#9) Disease control. The warm, high-humidity environment necessary for propagation is also the ideal environment for disease formation. A disease break-out could result in the greenhouse equivalent of an unscheduled pit stop in a race: suddenly your back is against the wall trying to repair damage or remedy a disease and still make it across the finish line. Using sound cultural practices combined with a preventive fungicide treatment can help you avoid such a scenario. Treat your crop with a broad-spectrum fungicide spray within a day or two of sticking to provide effective protection against diseases such as Botrytis and Erwinia. Then, after roots develop, use a fungicide drench at the preventative rate to protect against Pythium. Phyton 27 will prevent or eliminate any bacterial or fungal diseases that are present and get your cuttings off to a healthy start. Apply Phyton 27 at a rate of 15 to 25 ounces per 100 gallons or 1 to 1¼ teaspoons per gallon.

Just as winning a championship auto race demands not only speed but precision, expertise, and teamwork, so does the successful propagation of vegetative cuttings. There are many elements that need to come together in order for fragile cuttings to survive and thrive throughout the process. Missing any of these elements would be akin to a mechanic forgetting to bolt a tire back on: disaster is sure to follow. By taking the 9 keys above into consideration, you can create a sticking strategy that will get your cuttings across the finish line with flying colors.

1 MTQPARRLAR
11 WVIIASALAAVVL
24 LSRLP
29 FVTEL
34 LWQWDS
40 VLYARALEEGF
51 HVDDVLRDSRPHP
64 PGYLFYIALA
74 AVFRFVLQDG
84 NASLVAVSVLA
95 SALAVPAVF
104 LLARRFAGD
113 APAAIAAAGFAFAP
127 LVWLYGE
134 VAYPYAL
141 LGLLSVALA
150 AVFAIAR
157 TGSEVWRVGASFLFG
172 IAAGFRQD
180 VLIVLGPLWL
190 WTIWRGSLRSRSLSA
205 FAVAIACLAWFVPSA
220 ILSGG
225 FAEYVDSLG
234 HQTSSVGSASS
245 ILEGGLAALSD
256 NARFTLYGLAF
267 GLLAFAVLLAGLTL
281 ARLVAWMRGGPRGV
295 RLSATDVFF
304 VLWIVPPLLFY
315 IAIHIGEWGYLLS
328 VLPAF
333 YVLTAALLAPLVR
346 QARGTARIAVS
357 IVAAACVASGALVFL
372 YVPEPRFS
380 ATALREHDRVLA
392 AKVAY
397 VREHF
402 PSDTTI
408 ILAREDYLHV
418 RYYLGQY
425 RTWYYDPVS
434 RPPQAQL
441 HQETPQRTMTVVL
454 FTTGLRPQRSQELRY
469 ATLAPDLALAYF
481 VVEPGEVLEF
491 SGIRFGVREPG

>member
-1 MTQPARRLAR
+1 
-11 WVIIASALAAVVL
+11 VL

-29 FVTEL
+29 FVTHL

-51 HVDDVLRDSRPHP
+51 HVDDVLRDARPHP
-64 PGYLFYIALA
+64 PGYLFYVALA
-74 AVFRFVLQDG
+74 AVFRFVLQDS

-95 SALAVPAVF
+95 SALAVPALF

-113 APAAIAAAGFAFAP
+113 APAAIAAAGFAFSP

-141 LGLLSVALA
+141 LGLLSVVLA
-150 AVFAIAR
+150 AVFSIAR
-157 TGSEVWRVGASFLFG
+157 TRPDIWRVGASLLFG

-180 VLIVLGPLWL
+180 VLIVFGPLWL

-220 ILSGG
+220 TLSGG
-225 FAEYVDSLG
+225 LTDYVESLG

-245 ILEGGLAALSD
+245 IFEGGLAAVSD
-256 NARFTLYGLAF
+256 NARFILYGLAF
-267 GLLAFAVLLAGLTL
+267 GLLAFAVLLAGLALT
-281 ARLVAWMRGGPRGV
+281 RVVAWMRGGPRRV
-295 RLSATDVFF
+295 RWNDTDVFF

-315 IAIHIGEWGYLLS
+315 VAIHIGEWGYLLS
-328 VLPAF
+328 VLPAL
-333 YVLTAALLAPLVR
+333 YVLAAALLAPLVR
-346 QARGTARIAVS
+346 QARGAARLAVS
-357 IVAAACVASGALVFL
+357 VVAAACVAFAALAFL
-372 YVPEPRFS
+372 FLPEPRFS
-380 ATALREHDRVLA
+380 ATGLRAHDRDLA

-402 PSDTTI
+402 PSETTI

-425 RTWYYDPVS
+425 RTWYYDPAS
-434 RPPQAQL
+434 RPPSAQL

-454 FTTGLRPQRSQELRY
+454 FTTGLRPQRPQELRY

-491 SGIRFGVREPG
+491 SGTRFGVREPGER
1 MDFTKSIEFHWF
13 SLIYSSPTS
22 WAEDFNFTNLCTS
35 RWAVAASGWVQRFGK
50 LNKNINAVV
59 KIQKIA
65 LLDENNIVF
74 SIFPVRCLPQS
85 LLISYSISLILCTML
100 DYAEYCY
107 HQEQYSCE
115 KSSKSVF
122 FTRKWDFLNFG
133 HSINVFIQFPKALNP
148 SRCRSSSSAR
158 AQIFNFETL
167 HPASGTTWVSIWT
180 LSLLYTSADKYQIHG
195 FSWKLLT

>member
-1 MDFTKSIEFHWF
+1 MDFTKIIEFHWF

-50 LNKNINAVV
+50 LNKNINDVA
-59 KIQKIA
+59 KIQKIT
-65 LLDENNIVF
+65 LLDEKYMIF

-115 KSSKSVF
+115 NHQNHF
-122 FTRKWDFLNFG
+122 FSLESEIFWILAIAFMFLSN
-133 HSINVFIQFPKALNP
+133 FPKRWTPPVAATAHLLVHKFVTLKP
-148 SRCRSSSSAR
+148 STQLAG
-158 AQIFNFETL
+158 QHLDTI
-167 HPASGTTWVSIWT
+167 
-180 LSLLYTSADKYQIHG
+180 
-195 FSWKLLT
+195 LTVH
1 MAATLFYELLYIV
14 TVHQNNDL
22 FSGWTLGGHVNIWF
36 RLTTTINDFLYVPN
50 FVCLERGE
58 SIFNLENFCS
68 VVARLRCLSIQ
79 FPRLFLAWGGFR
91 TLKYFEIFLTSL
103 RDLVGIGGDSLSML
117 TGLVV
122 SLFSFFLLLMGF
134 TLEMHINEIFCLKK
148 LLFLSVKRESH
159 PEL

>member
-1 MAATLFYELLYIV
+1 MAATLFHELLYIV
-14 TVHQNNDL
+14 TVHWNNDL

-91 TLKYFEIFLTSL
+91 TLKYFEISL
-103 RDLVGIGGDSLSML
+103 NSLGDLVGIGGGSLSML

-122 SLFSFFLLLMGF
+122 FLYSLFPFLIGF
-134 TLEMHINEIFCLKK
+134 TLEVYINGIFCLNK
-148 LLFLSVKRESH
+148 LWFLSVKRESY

NOTE: These tips are provided as general guidance; specific needs will vary depending on the plants you are propagating. Check with your supplier for specific handling instructions.


[1] Pit Stop. (n.d.). In Wikipedia. Retrieved November, 2015. https://en.wikipedia.org/wiki/Pit_stop[2] P. Allen Hammer, “Rooting Reminders,” Grower Talks Magazine, January 2012. http://www.ballpublishing.com/growertalks/ViewArticle.aspx?articleid=18980
[3] Roland Leatherwood, Amy Enfield and Lopez, Roberto. “Getting the Most Out of Cuttings,” Greenhouse Product News. December 2008. http://www.gpnmag.com/sites/default/files/cuttings.pdf
[4] Roger C. Styer, “Reduce Shrink in Propagation,” Greenhouse Product News, January 2009. http://www.gpnmag.com/reduce-shrink-propagation
[5] Ibid.
[6] Leatherwood, “Getting the Most Out of Cuttings.”
[7] Styer, “Reduce Shrink in Propagation.”
[8] Ibid.
[9] Leatherwood, “Getting the Most Out of Cuttings.”
[10] Styer, “Reduce Shrink in Propagation.”
[11] Hammer, “Rooting Reminders.”
[12] Styer, “Reduce Shrink in Propagation.”
[13] Ibid.
[14] Hammer, “Rooting Reminders.”
[15] Ibid.
[16] Kate Santos, Paul Fisher and Argo, Bill. “Nutrient Supply in Propagation,” Greenhouse Product News. February 2009. http://www.gpnmag.com/nutrient-supply-propagation